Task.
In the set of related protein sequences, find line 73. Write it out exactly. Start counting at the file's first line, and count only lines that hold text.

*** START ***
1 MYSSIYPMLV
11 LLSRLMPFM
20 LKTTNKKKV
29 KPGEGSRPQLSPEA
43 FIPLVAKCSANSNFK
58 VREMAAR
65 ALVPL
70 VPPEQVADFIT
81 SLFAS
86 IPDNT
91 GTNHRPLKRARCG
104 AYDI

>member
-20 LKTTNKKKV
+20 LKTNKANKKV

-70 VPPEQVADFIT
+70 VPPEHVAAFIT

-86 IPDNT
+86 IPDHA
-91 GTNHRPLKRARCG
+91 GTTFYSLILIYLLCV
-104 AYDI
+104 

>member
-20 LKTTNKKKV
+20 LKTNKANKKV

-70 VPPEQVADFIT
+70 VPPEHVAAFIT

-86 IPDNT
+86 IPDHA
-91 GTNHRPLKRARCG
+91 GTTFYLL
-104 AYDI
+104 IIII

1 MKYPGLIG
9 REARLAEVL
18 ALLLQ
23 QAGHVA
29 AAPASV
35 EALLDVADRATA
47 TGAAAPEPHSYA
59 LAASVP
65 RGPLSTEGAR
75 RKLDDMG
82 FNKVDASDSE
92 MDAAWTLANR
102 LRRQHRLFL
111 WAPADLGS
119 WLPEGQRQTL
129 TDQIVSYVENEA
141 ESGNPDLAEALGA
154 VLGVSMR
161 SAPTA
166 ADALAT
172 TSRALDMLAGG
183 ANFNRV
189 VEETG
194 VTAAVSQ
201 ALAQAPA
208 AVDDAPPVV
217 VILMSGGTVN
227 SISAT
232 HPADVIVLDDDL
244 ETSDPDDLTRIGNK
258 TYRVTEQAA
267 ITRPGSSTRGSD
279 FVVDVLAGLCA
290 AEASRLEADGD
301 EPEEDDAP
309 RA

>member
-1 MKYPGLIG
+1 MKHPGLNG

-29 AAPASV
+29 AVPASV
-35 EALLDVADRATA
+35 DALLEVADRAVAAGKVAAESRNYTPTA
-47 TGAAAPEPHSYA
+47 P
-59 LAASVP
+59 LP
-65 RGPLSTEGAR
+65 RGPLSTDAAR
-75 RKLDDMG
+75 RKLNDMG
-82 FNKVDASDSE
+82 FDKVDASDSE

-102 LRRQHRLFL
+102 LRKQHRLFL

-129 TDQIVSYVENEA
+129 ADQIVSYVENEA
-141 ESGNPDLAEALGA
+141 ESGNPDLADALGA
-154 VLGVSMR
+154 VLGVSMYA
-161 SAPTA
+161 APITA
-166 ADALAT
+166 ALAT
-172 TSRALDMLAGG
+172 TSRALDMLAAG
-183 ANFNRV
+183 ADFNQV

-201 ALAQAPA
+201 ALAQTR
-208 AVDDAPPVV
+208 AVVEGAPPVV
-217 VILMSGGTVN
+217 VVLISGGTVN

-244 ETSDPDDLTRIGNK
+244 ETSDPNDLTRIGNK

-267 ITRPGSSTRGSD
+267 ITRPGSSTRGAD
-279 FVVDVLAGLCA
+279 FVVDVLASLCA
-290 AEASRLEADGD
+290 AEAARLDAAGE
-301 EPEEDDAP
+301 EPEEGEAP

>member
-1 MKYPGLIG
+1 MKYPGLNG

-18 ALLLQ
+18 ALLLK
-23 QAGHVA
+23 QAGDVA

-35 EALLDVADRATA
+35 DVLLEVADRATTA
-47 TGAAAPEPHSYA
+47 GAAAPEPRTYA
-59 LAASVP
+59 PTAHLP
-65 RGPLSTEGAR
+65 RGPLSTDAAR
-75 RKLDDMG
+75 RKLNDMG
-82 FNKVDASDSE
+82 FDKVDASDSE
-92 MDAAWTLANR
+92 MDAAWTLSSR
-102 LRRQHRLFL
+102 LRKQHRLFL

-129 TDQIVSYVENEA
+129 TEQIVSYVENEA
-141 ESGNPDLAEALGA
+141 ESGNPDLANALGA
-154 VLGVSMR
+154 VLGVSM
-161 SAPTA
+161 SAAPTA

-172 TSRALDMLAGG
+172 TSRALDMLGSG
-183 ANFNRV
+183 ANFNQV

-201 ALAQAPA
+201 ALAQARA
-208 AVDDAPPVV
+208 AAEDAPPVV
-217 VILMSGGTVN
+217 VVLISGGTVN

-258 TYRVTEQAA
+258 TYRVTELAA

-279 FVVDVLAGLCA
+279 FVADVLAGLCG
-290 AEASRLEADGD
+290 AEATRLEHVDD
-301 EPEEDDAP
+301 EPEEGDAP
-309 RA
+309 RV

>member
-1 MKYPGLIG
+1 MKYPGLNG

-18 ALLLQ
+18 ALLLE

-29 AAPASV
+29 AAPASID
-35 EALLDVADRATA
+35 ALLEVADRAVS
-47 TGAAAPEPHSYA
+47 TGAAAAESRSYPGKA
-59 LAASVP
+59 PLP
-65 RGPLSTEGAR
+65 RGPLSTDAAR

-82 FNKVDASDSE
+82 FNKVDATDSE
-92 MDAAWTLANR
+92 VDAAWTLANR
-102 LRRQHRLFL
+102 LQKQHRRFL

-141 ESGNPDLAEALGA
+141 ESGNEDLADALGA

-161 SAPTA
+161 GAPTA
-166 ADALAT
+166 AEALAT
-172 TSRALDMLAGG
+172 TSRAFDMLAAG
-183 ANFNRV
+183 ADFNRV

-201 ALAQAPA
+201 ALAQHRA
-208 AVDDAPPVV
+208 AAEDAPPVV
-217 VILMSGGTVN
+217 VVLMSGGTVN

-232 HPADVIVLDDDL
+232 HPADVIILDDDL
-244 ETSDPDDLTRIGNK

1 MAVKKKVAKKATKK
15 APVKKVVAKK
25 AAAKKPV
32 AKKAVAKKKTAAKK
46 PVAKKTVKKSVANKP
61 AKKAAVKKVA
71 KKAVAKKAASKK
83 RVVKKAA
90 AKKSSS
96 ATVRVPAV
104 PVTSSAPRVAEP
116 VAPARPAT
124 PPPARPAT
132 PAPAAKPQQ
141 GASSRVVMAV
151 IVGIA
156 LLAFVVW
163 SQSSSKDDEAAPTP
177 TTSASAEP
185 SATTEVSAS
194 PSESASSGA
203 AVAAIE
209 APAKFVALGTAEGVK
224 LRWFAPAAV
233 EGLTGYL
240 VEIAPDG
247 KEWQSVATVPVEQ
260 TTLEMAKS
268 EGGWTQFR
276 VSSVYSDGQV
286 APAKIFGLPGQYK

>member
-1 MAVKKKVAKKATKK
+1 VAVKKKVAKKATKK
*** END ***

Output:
+1 MKHPGLNG